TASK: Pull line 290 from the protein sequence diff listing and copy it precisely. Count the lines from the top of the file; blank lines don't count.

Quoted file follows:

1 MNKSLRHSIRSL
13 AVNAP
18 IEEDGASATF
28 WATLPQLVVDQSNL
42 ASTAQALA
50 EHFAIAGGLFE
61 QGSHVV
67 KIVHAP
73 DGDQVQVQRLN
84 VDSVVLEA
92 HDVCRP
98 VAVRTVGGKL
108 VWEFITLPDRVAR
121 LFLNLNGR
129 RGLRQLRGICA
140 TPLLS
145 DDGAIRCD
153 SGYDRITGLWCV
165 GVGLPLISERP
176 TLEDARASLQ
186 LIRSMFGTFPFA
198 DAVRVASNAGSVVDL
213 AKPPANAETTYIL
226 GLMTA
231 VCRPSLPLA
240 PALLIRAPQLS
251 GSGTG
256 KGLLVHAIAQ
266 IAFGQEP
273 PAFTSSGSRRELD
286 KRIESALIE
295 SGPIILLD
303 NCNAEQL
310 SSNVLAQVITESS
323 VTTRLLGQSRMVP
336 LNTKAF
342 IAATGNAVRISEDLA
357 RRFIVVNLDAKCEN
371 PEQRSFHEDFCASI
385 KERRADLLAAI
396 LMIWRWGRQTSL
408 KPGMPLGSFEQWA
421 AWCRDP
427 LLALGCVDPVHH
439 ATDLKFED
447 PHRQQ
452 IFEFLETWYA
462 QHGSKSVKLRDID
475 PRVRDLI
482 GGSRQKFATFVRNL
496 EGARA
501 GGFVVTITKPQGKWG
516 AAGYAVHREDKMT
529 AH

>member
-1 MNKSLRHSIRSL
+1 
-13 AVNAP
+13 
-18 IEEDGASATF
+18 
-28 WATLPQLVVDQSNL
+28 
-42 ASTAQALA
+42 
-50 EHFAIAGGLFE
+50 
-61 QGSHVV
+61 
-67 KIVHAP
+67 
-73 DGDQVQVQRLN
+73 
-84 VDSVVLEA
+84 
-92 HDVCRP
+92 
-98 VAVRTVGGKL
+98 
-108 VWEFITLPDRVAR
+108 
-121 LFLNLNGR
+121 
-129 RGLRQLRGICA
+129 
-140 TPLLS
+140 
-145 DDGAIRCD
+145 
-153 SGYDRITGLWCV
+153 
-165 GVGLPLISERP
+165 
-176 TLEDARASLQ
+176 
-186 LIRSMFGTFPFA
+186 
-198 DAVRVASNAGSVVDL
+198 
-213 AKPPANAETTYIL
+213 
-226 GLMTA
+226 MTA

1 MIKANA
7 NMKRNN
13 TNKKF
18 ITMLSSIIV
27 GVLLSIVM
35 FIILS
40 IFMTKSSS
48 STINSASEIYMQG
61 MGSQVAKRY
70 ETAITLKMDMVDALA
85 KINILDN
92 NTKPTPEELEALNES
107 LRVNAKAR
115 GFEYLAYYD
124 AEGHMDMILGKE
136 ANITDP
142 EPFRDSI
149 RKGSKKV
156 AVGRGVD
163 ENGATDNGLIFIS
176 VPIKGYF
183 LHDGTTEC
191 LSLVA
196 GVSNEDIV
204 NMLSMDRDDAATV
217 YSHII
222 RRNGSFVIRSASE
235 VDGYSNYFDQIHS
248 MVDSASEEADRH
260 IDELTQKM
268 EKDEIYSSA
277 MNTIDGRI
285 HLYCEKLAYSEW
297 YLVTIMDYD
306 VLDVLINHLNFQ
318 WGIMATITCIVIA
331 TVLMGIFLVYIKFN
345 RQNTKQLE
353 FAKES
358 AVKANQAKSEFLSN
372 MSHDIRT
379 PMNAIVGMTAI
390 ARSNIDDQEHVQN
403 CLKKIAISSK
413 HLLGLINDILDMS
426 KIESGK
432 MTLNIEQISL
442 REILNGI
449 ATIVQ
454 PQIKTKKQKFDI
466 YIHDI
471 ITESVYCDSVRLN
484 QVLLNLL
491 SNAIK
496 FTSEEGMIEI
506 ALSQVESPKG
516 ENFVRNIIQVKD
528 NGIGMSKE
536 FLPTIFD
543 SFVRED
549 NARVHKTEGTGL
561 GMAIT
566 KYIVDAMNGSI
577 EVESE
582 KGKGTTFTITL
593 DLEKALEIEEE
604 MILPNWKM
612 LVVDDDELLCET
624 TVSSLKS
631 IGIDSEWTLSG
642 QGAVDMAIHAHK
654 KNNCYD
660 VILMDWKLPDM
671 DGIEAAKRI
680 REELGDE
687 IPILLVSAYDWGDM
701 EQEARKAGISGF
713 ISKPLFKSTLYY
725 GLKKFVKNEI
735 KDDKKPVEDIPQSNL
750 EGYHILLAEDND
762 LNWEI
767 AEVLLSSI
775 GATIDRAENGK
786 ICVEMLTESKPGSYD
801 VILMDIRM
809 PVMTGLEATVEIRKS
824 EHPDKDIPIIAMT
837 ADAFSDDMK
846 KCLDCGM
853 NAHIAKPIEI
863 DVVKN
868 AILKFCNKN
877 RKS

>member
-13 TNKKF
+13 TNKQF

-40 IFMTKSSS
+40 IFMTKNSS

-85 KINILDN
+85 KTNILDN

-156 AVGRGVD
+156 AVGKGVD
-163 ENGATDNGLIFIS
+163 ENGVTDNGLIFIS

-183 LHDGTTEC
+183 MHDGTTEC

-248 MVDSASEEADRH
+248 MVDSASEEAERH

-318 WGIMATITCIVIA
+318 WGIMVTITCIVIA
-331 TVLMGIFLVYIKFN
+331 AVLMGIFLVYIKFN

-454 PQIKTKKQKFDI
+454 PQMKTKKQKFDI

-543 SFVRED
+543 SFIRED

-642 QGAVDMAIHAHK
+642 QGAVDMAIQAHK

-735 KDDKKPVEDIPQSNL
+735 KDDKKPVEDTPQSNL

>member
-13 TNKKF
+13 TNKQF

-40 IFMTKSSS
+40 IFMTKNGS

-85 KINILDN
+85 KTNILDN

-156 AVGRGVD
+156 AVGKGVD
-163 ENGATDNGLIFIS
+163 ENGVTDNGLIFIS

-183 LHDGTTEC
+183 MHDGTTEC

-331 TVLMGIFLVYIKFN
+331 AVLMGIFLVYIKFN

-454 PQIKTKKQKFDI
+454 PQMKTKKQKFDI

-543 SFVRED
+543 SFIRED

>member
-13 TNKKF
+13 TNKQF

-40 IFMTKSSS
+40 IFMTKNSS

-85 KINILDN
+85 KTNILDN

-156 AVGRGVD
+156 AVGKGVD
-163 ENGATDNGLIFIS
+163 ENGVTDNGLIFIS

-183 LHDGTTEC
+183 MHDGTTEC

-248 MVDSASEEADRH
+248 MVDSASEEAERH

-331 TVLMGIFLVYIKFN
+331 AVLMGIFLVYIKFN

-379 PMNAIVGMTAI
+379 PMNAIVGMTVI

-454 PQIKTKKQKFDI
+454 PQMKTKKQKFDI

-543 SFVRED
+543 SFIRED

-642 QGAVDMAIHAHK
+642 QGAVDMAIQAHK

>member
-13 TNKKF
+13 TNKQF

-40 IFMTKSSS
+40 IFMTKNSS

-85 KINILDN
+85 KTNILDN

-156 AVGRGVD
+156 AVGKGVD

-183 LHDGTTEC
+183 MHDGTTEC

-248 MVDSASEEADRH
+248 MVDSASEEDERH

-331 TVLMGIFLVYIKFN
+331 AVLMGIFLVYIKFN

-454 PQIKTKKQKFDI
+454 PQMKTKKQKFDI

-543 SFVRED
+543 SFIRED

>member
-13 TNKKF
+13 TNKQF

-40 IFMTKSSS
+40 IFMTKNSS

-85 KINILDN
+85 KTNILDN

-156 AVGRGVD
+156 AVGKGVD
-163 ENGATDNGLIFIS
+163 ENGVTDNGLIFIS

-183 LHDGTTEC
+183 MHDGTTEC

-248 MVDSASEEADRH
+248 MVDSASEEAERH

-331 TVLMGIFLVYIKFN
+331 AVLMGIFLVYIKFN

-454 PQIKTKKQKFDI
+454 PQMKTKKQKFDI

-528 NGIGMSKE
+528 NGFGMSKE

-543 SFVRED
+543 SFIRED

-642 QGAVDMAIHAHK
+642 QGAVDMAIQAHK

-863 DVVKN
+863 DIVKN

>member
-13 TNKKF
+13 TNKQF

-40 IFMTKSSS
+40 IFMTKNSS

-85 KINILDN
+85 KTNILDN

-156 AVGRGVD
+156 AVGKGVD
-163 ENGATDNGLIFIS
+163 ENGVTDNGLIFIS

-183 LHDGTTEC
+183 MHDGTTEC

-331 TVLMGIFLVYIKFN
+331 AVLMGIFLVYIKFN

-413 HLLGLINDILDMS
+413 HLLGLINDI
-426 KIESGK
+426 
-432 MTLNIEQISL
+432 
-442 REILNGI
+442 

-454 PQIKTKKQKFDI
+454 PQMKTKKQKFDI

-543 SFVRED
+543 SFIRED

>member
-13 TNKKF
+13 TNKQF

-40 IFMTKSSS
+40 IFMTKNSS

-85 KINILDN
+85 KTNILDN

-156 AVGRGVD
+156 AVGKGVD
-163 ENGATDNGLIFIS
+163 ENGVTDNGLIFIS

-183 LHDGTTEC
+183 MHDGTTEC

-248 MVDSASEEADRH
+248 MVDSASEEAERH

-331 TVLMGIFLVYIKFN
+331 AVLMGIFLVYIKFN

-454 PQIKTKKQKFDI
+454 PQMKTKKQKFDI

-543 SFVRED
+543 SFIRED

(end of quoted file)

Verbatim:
+13 TNKQF